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I am a Postdoctoral Scholar in the Department of Earth System Science at Stanford, working in Prof. Noah Diffenbaugh's Cimate and Earth System Dynamics Group. Over the next couple of years, I will be studying the impacts that climate variability and climate change have on complex water-energy-food systems. 

I obtained my PhD in Environmental Engineering and Water Resources at Princeton, where I also pursued a certificate in Science Technology, and Environmental Policy at the Woodrow Wilson School of Public and International Affairs. As part of the Terrestrial Hydrology Research Group, I studied various aspects of droughts, including how they evolve in time and space and how land-atmosphere interactions can control these dynamics. I also worked on the uncertainties in the future projections of droughts and heat waves, and on quantifying the impacts of droughts on the electricity sector in the Western U.S. My advisors were Prof. Justin Sheffield and Prof. Eric Wood. In the policy realm, I have been interested in developing recommendations for a sustainable and resilient management of the Water-Energy-Food Nexus, and implementing risk identification, prevention, and management mechanisms for droughts and other natural hazards, particularly in developing countries. 

I was awarded the NASA Earth and Space Science Fellowship in 2014, which funded my research during my PhD. I have presented at several national and international conferences and workshops, including the Fall Meeting of the American Geophysical Union, and have been invited to present at The World Bank Group.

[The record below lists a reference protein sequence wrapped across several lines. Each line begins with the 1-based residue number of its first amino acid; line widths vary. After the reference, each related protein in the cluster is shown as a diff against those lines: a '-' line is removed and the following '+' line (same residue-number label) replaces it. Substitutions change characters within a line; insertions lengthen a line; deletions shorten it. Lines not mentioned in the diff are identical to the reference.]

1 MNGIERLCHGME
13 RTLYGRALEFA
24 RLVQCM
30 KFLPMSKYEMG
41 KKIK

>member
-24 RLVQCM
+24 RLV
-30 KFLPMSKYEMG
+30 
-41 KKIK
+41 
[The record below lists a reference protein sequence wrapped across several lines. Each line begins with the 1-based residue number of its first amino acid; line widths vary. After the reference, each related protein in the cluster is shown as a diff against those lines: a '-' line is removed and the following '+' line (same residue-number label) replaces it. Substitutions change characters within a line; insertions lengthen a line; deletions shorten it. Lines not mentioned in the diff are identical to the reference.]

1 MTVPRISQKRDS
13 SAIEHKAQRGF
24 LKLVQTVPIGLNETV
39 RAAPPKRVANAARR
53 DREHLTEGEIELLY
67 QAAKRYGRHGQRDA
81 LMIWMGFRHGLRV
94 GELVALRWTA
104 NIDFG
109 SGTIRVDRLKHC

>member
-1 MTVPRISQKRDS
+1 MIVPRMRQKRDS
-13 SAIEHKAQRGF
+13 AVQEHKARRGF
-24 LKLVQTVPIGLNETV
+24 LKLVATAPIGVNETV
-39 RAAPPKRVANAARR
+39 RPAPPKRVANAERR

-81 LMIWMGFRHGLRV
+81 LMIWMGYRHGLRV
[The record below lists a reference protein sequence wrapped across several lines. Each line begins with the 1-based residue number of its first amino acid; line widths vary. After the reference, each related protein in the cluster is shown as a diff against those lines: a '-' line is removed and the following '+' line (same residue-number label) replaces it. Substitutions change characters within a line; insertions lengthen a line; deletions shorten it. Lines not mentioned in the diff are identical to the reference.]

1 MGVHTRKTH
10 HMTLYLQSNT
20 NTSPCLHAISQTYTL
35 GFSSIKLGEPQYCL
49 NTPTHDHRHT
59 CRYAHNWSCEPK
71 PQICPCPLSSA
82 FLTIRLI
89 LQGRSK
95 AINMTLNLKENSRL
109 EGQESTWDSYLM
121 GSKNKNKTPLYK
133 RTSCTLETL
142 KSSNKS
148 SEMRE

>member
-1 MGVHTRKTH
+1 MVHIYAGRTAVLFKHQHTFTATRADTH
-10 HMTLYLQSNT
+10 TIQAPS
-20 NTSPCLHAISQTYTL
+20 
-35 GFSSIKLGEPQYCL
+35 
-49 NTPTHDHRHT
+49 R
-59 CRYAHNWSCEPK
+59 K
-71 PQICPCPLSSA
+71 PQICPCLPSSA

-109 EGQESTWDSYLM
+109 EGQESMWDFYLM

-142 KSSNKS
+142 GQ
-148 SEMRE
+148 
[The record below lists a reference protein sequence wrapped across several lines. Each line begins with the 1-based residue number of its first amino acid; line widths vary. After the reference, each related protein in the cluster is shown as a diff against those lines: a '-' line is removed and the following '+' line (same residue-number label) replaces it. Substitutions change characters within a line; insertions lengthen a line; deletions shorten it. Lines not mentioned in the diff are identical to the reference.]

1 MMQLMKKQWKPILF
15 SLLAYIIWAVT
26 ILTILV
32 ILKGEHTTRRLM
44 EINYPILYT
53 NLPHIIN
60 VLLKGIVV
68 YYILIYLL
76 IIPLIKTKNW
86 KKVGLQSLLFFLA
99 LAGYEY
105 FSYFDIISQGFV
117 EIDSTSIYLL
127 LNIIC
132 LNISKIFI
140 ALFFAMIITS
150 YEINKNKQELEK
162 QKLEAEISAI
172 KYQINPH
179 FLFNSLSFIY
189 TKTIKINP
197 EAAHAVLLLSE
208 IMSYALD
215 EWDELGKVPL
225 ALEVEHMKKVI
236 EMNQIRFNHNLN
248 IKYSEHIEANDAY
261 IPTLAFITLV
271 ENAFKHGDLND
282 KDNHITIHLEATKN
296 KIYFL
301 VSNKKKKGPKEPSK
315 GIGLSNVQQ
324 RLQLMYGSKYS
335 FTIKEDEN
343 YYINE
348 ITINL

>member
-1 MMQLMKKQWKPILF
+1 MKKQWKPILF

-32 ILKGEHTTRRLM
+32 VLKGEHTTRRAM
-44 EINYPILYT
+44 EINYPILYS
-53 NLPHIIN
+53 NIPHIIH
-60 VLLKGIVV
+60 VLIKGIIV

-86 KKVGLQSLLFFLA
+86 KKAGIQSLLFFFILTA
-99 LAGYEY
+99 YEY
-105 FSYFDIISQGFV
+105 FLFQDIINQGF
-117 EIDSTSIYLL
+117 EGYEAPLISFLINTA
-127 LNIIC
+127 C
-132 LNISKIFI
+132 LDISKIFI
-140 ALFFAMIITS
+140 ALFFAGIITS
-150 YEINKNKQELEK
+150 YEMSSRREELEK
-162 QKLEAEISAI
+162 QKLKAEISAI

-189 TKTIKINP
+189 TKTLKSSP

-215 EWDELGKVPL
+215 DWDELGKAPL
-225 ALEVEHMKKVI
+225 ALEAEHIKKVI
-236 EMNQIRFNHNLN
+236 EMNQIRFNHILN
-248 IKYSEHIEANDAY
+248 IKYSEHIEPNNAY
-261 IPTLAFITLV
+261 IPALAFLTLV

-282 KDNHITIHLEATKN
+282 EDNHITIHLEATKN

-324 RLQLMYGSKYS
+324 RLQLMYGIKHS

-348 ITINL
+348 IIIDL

In the summer of 2015 I participated in the Young Scientists Summer Program (YSSP) as part of the Water Program at the International Institute for Applied Systems Analysis (IIASA) in Laxenberg, Austria. I also participated in the 2016 Summer Policy Colloquium of the American Meteorological Society in Washinton, DC, the 2015 Alpine Summer School on Land-Atmosphere Interactions in Valle d'Aosta, Italy, and the 2014 Advanced Studies Program Summer Colloquium on Uncertainty in Climate Change Research at the National Center for Atmospheric Research (NCAR) in Boulder, CO.

I was a proactive member of the Princeton University community. Most recently, I led the start of Highwire Earth, an interdisciplinary online publication on sustainable development, where members of the Princeton University community can share their work and insights. I am also part of the Princeton Energy and Climate Scholars, where I participate in outreach activities with a local high school. In 2014-2015 I served in the Task Force on the Future of the Graduate School, where I worked with the Dean of The Graduate School, faculty, administrators, and other students on a strategic planning project. The Task Force's results were presented directly to Princeton University's President Eisgruber. During the 2013-2014 academic year, I served as President of the Graduate Student Representatives for Civil and Environmental Engineering, where I implemented new initiatives for professional development and social activities to bring together current and former members of the department. I also served as President (2013-2014) and Undergraduate Liaison (2012-2013) for the Latino Graduate Student Association, through which I restarted Voz Latina, a yearly student conference on topics relevant for Latinos in the U.S. and abroad, such as diversity and immigration.

Prior to my PhD, I received my B.S. in Applied Mathematics from Columbia University in the City of New York in 2012. There I was very involved with the Columbia International Relations Council and Association, the Columbia Chapter of Engineers Without Borders, and the Global Recruitment Committee at the Undergraduate Admissions Office. I am from Mexico City, Mexico where I lived prior to moving to the U.S. for college in 2008. I enjoy swimming, skiing, running, playing soccer, traveling, blogging, and reading.

Last updated: October 2017